Dietary advice suggests added sugar shouldn’t make up more than 5% of the energy you get from food and drink each day. That equates to around 30g a day for adults. On average, we are eating much more than this.
Data from the UK’s National Health Service suggests UK consumers eat around 100g of added sugar per day. That’s an average of 140 teaspoons of sugar per person, per week.
Cut sugar to shed the pounds
With the growing prevalence of diet-related non-communicable diseases, such as obesity and type 2 diabetes, the message to cut sugar is hitting home.
Reducing sugar intake is clearly linked with weight and energy management in our collective consciousness.
“Sugar is often seen as the main dietary evil by consumers,” Mike Hughes, head of research and insight at FMCG Gurus, confirmed.
FMCG Gurus' research of 25,000 consumers across twenty-five countries in Q1 2019 found 39% of consumers say that they are on a diet in order to lose weight.
When asked what strategies they are adopting, the third most common answer given was sugar reduction, at 48%, after making greater attempts to exercise more and eat more fresh food.
The negative health connotations of sugar consumption were also reflected in the research, which found 40% of consumers stated they believe zero sugar claims automatically make a product healthy.
Indeed, 46% are making ‘conscious attempts’ to avoid food and drink products that are high in sugar.
Attitudes not translating to action
Consumers clearly favour natural options for sugar reduction, Mintel analyst Alice Baker noted. This preference is supported by consumer desire for ‘natural’ ingredients and clean label foods and has resulted in ‘widespread’ mistrust of artificial sweeteners.
“While the widespread suspicions of artificial sweeteners present a significant challenge, consumers’ openness to alternative sugar substitutes and to less sweet-tasting products gives scope for companies to explore a wide range of options to achieve the desired sugar reductions,” Baker noted.
The demand for natural sweetener options was also reflected in the FMCG Gurus study. The survey revealed 62% of consumers believe ‘natural sweeteners are healthier than sugar’.
However, there is a disconnect between consumers’ stated desire to cut sugar, their belief that artificial sweeteners are ‘healthier’ and their actions. Only 28% of consumers reported that they are ‘making active attempts’ to seek out products containing natural sweeteners.
“This shows that even if consumers express negative sentiment towards sugar, they are not necessarily making fundamental changes to their lifestyles,” Hughes observed.
Why aren’t more consumers making the switch?
Stevia has emerged as one of the leading natural high intensity sweeteners. According to Mintel, stevia featured in 28% of new products containing high intensity sweeteners in 2017 and stevia product launches were up 10% globally.
At an ingredient level, the stevia market is predicted to grow at rates of 20-40% per year in the next three years, according to the International Stevia Council.
Despite this bullish outlook for the natural sweetener, Hughes suggested FMCG Gurus research highlights the limitations of stevia’s consumer appeal. “Stevia is an ingredient that has become more mainstream over the last five years. However, research shows that fewer than two in ten consumers across the globe are making attempts to seek out products that contain the ingredient,” he stressed.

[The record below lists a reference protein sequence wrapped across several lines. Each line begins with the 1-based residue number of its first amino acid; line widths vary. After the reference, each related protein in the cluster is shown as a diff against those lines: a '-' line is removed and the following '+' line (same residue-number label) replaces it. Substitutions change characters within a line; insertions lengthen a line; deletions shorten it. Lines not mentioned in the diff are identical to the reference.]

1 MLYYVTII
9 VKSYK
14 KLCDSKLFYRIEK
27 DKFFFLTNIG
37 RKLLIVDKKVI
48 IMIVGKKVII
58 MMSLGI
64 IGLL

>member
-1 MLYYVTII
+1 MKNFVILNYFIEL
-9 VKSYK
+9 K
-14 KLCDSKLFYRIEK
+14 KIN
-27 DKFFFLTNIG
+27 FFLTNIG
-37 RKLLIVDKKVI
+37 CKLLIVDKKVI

FMCG Gurus research shows that seven in ten consumers (72%) have tried a product that contains stevia. Whilst 44% of consumers say that they believe stevia is a healthy ingredient, they are ‘less impressed’ with taste perceptions.
Hughes elaborated: “In several product categories analysed, less than two in ten consumers said products containing stevia tasted better than sugar. For instance, only 22% of consumers said carbonated soft drinks that contain the ingredient taste better, whilst only 24% said this for chocolate.
“Taste is something that acts as a major barrier when it comes to seeking out better-for-you options, and the acidic taste that is associated with stevia is shown to concern many.”
Consumers prioritise taste
This is a big issue for product formulators who are developing low sugar alternatives because time and again consumers have been shown to prioritise taste over nutrition, Hughes continued.
“It must be remembered that irrespective of any concerns that they have over their health, consumers will often prioritise taste over nutrition when seeking out food and drink.
“Moreover, attitude-behaviour gaps mean that even if consumers are concerned about sugar, they are not making changes to their eating and drinking habits. This means that they are unlikely to be researching about alternative sweeteners. As such, the reality is that unless brands address taste perceptions, stevia will be something that continues to offer little appeal to consumers.”
However, stevia supplier PureCircle insisted taste is no longer a problem for product developers working with stevia. According to the company, next generation stevia-based sweeteners can be used in food and beverage products without a detrimental impact on taste.
PureCircle CEO Maga Malsagov explained that the company has 'overcome the past challenges facing stevia leaf sweeteners' - taste, supply and cost.
"The company’s next generation non-GMO stevia sweeteners like Reb M have a clean, sugar-like taste and work well across multiple consumer product categories. And PureCircle has ramped up its ability to supply the next generation sweeteners, like Reb M, in the large quantities that food and beverage companies require – and cost effectively to them," he stressed.